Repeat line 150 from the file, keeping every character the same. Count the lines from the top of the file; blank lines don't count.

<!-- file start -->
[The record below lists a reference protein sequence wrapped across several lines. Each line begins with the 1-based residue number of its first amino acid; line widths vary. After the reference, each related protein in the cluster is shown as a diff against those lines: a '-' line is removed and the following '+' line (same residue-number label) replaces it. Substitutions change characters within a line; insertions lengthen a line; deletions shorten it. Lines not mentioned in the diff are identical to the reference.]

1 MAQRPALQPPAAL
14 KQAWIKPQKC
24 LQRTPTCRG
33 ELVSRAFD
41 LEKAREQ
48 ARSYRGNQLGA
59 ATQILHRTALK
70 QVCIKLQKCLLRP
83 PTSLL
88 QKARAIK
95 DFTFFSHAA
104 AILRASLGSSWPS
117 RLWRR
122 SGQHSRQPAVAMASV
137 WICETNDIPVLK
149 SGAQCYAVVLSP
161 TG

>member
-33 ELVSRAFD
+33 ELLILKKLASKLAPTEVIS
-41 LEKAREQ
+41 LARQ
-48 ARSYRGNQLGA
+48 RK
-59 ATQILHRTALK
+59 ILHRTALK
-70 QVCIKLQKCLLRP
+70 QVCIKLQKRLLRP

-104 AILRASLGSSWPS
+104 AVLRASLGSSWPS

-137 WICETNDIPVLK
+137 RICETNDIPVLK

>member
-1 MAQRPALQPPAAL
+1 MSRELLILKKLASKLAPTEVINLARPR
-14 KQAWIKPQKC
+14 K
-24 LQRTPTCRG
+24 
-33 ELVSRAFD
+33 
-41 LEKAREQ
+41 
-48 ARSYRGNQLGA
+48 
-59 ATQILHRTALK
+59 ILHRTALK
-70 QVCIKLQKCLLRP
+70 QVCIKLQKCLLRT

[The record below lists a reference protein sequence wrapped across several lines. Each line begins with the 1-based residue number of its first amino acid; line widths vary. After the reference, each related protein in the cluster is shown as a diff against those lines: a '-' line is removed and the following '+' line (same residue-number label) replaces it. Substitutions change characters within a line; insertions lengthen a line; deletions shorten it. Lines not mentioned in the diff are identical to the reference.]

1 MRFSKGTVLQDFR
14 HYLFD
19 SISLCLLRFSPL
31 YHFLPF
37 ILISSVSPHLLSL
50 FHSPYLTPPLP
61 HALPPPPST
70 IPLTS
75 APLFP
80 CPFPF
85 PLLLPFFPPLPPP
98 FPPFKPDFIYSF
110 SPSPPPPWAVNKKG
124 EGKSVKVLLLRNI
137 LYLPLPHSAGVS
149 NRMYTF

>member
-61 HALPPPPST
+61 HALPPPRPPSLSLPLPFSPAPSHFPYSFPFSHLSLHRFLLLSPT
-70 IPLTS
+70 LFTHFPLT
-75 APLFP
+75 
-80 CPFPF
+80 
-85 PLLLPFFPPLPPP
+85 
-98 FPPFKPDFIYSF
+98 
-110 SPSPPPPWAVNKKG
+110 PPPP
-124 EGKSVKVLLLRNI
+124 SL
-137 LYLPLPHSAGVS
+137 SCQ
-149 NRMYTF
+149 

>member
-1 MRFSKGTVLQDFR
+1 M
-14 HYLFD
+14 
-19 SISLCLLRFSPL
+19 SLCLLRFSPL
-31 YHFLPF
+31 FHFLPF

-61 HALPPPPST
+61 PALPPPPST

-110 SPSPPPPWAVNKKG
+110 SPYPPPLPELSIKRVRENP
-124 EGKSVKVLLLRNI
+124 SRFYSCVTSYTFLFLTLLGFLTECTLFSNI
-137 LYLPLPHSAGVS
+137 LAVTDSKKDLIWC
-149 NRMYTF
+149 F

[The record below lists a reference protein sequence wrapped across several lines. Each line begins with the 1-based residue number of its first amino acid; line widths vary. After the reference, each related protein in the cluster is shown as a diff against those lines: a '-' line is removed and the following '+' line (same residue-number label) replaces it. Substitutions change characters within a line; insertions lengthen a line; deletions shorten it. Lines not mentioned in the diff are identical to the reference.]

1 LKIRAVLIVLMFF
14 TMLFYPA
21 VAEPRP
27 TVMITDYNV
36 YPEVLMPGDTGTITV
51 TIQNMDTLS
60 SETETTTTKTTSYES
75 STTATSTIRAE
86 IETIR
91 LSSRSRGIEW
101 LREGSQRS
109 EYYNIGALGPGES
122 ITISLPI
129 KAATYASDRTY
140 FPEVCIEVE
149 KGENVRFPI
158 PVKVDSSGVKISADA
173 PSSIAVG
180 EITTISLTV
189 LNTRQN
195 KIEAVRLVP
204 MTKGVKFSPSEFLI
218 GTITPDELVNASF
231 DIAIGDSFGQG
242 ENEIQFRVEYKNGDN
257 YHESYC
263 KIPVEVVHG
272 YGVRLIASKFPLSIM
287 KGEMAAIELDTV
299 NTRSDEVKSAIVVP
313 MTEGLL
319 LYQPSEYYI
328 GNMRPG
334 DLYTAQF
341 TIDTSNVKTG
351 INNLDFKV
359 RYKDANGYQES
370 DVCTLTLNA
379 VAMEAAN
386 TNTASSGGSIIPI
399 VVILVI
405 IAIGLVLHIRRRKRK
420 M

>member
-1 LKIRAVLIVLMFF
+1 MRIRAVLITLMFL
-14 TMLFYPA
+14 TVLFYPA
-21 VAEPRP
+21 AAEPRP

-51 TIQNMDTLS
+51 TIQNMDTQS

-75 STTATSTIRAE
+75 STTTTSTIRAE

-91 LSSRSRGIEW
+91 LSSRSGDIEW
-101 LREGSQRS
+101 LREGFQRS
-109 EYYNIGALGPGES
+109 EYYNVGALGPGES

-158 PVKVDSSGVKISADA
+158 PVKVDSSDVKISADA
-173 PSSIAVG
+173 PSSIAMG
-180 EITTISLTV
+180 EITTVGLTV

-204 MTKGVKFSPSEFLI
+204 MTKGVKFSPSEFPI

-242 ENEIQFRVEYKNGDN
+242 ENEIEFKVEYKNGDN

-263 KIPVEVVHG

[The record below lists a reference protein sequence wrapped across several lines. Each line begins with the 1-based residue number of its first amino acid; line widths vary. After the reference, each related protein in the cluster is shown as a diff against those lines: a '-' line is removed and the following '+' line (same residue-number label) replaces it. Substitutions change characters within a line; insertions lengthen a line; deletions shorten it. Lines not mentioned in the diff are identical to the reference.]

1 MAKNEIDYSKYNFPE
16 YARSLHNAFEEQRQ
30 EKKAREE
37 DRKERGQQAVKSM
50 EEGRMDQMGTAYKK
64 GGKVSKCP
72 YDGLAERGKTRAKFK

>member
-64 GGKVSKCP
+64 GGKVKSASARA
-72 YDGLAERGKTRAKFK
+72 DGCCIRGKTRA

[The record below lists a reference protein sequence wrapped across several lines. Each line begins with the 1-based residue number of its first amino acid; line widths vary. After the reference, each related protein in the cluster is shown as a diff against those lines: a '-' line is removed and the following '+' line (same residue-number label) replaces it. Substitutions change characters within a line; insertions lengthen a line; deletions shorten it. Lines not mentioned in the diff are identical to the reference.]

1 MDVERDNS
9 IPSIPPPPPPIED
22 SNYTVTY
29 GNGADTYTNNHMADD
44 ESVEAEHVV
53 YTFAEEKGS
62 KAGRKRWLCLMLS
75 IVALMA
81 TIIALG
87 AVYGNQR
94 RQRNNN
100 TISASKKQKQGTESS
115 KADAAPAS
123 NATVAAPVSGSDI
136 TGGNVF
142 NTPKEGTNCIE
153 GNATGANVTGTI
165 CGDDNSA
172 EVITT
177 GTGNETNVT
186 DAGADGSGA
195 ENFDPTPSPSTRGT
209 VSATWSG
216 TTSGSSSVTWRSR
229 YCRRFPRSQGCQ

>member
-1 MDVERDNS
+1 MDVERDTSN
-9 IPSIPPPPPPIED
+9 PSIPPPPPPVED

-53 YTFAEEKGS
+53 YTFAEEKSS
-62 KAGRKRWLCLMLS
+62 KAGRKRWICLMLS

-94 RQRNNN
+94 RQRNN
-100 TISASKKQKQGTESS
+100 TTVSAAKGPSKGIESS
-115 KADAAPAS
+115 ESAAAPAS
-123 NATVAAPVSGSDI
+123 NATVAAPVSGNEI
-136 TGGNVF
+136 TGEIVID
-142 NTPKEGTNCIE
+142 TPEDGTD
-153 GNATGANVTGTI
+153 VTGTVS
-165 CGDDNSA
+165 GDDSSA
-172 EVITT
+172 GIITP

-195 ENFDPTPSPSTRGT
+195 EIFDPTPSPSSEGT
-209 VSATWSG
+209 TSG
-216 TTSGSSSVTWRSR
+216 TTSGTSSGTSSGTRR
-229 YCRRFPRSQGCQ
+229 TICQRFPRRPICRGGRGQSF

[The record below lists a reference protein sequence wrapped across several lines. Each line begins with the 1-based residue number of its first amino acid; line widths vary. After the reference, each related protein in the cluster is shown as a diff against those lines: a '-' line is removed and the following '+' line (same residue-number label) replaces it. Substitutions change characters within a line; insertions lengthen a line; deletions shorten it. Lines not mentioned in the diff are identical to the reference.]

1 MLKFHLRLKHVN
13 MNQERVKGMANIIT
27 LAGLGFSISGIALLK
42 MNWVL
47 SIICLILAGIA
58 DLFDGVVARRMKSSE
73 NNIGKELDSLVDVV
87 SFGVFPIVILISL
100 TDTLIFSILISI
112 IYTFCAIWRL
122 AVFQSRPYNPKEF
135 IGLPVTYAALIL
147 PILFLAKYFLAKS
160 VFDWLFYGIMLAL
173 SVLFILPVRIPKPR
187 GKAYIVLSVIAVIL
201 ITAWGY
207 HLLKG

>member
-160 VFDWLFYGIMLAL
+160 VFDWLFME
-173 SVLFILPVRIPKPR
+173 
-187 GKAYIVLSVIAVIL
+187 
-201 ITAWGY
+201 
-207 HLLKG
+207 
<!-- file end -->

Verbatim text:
405 IAIGLVLHIRRRKRK